For many people, owning their own business is an opportunity not only to make a living, but to enjoy making a living. By working for yourself, you'll have the opportunity to succeed as far as your work ethic and savvy will allow, and the chance to largely shape your own working conditions.

In Pictures: 8 Tips For Starting Your Own Business

All this and more represents a powerful pull to many people. But before making that leap, think about a few of these often overlooked challenges in running your own business.

Do You Have A Business?
It seems like an obvious question, but a surprising number of people never really ask themselves why someone would pay for their particular goods or services. Likewise, some people go into business with a "Field of Dreams" attitude towards customers - build it and they will come.

Remember, friends are not customers - at least not if you intend to keep them as friends. You may be thinking that former work buddies and colleagues will steer business your way, but will they? Do you expect your friends to risk their own jobs by recommending you to their boss and taking the risk that you drop the ball? Along those same lines, treat clients of your current firm like the brothers and sisters of your best friends - off-limits unless you really want to get a bad reputation. (For more on planning a small business, check out Start Your Own Business.)

Marketing Is Always Part of Your Job
Whether people realize it or not, every business needs marketing to succeed. Some people love the "game" of marketing and truly love interacting with people. To other would-be entrepreneurs, people are those annoying creatures who call up to complain. Likewise, some people have an innate sense (if not a compulsion) of how to "sell themselves"; others are more like church mice who are afraid to speak up.

It is not a deal-breaker if you do not like marketing, or lack the savvy, but you had better make sure you have somebody on board who can drive customers through the door.

It All Rolls Down to You
Ultimately you, and only you, are the one who is responsible for making your business succeed. Moreover, because you are the boss, people will naturally look to you for everything. Some people cannot handle (or at least do not like) that sort of responsibility, and the bigger the business gets, the smaller the number of people who can do it all.

Eventually you will have to deal with delegating authority and trusting other people to do their jobs. This is very difficult for some people, particularly those who like to be in control. Some business people who will happily leave their kids with a sitter they met 10 minutes ago but cannot bear the idea of somebody else handling a client call or closing a deal. Unfortunately, if you cannot delegate, you become one of those "jerk bosses" that inspire other people to go start their own businesses. Or you drop dead from a heart attack. Your choice. (Learn more in Top 7 Myths About Starting A Business.)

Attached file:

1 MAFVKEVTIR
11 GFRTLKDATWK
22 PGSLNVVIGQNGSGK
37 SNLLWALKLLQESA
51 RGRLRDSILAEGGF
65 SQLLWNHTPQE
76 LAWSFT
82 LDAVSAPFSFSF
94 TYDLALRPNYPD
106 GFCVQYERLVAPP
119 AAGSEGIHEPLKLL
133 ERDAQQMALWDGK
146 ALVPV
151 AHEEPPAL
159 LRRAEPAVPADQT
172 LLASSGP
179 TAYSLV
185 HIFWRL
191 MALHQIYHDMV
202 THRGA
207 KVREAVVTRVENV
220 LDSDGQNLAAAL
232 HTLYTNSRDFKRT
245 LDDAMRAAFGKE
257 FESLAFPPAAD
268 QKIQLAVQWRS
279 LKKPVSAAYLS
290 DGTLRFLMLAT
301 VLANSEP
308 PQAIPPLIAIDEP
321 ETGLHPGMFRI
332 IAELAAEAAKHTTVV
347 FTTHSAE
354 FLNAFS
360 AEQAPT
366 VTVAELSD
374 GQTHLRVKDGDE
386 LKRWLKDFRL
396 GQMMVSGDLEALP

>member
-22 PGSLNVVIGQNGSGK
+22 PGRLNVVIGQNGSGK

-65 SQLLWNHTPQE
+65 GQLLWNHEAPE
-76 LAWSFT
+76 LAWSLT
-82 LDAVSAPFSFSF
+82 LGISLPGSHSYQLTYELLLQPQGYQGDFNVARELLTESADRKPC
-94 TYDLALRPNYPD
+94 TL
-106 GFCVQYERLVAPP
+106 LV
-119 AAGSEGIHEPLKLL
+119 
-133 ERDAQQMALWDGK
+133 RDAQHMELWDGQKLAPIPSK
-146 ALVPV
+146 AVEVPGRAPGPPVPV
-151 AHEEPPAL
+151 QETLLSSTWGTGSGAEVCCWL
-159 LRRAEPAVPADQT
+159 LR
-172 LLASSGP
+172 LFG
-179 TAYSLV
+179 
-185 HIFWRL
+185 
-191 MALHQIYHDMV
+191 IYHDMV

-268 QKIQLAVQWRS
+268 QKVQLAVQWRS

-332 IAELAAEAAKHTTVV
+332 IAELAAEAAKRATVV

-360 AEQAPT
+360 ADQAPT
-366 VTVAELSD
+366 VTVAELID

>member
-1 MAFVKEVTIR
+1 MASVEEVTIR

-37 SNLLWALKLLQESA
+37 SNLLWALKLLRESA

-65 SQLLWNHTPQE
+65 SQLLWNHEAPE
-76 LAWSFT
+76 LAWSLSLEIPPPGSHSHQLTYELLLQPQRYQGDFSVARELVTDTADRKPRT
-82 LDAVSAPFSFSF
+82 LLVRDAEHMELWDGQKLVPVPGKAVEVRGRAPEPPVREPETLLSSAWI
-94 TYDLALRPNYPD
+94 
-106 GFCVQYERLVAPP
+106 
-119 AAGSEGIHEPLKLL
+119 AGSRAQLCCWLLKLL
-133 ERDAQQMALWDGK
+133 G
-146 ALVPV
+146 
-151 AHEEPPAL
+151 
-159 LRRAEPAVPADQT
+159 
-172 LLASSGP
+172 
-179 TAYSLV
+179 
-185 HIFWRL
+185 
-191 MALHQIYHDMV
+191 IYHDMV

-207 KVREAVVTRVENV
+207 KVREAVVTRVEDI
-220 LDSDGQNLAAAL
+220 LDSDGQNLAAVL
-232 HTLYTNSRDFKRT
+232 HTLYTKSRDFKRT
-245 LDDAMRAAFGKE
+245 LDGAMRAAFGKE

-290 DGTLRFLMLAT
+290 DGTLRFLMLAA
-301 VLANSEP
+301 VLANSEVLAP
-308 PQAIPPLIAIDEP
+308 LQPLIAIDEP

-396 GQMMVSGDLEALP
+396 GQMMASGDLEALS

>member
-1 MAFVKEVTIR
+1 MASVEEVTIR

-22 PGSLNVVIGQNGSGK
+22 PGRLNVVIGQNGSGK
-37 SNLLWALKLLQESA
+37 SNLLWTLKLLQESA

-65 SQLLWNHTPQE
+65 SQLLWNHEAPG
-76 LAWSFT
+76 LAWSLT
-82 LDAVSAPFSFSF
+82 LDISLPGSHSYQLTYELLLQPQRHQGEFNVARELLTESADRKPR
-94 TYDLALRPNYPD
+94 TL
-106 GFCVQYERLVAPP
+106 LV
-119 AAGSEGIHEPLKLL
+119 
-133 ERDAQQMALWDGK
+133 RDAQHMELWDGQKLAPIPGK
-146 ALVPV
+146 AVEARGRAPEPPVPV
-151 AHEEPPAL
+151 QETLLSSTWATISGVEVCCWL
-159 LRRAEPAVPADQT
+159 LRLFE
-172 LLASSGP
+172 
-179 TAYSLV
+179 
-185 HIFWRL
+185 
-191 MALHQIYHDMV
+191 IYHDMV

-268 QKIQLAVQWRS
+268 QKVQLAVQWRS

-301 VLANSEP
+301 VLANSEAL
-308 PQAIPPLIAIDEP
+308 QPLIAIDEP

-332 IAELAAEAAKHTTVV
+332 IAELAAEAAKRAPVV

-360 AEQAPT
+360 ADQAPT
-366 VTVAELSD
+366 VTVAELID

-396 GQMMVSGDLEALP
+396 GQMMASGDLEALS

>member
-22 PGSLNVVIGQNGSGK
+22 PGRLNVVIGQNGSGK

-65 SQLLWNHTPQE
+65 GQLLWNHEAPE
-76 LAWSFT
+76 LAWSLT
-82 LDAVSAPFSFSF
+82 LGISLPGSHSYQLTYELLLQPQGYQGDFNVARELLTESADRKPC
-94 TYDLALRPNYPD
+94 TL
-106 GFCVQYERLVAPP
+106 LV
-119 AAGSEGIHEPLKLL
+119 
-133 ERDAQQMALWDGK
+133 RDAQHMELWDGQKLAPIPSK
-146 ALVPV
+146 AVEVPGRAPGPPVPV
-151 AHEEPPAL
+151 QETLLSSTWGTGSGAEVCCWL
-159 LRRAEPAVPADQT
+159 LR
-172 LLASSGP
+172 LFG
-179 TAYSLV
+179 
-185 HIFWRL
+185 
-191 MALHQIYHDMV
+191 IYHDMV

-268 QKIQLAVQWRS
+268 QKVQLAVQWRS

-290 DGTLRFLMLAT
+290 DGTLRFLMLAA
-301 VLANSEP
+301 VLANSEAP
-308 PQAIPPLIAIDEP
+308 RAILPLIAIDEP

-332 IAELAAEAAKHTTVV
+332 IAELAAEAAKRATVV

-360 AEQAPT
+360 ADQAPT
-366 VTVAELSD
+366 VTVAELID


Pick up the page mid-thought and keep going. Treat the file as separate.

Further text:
Rules and Regulations
Depending upon your business and your location, you may find yourself spending more time with bureaucrats than customers. Licensing, bonding, insurance, inspections and all other manner of details can suck up an inordinate amount of time and money for a fledgling entrepreneur. Worse still, while your competition may have the same burdens, they can afford a small army of lawyers and employees to focus on just those tasks.

This is one area you cannot just ignore - break the wrong rule and you can find your business shattered and your own keister in hot water. Do your homework before you start your business and learn as much as you can about the rules you are going to have to follow. Remember, a library card is cheap, lawyers never are.

Lack of Funds
Simply put, in a small business the economies of scale are almost always against you.

Many new business owners also get a crash course in cash flow. While a "buy now, pay now" business model sounds great in principle, reality says that most customers will pay you sometime after the transaction - and that "sometime" can be as long as 90 days. If you are not collecting cash from your customers, you may not have the funds necessary to pay your bills and actually stay in business. (Learn more in Starting A Small Business In Tough Economic Times.)

Before starting out on your own, make sure you have enough to cover the equipment you will need, the wages you will have to pay and your own income needs for at least several months. A working spouse whose wages can support both of you is certainly helpful. If not, do you what you can to raise afford funds from friends and family (though remember the danger of friend-business interaction) or look into affordable small-business lending options in your community.

Last and not least, ask yourself if you are cut out to handle the stress that goes with running your own business. How do you handle adversity? How do you handle disappointment? Believe me, you will have both along the way. If you are the type of person that lays awake at night worrying about what could go wrong, you will find no shortage of things to think about when you have your own business.

Not Scared Yet? Great … Good Luck!
If this has persuaded you to stay put and not venture into the small business world that's OK. There is not a single thing wrong with that. If you read this, though, and thought "no big deal, I can handle that" then you just might have what it takes. Either way, make sure you go into this next phase of your life with eyes wide open, prepared for the unexpected.

Catch up on your financial news; read Water Cooler Finance: Billionaire Pledges and Other Positive Press.

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